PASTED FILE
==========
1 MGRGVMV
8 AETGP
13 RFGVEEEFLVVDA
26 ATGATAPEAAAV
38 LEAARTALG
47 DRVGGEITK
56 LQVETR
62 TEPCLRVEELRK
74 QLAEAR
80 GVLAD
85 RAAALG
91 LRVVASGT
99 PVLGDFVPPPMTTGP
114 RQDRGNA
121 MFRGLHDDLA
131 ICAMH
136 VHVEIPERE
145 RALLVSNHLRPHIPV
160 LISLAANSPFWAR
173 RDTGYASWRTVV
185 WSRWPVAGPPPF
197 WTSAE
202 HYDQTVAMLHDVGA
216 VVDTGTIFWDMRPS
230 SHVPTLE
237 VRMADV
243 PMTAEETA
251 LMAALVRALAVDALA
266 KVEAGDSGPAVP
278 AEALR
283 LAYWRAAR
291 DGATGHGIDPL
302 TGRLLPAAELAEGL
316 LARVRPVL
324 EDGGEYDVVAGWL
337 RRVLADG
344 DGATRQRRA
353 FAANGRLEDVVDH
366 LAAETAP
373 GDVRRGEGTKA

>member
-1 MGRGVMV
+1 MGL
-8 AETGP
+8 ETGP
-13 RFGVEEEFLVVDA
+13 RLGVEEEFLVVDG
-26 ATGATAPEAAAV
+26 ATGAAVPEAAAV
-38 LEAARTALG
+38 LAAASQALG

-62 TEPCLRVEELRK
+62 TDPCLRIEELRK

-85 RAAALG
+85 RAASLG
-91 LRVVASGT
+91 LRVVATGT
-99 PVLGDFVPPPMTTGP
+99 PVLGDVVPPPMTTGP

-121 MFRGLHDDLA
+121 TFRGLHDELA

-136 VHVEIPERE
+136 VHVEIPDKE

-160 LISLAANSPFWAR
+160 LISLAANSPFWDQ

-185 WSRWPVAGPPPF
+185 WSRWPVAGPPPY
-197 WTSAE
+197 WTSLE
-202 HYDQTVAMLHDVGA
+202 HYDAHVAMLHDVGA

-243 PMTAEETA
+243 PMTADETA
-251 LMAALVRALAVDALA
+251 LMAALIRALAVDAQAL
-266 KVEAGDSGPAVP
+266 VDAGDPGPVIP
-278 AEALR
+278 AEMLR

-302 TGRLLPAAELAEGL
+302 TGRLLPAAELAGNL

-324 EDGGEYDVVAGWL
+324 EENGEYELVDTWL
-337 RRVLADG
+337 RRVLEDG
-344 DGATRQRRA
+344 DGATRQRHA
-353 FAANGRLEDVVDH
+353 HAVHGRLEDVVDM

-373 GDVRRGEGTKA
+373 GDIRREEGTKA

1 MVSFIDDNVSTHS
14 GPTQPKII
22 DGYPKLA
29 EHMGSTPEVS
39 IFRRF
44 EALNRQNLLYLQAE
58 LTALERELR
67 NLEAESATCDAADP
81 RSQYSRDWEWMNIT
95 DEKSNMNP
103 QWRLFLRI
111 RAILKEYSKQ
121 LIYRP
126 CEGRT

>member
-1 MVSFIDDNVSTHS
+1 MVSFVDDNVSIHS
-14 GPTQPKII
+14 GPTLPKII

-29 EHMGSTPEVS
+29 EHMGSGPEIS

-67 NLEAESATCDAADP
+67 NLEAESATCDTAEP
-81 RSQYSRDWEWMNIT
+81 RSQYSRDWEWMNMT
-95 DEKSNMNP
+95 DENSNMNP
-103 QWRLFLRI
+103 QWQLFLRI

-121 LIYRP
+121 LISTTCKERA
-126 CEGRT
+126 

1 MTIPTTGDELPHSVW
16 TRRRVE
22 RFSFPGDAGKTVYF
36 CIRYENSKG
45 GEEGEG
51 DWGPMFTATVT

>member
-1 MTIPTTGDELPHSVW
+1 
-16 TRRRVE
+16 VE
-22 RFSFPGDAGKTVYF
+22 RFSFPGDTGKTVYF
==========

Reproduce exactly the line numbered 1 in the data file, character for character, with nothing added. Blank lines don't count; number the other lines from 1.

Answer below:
1 MGRGVMV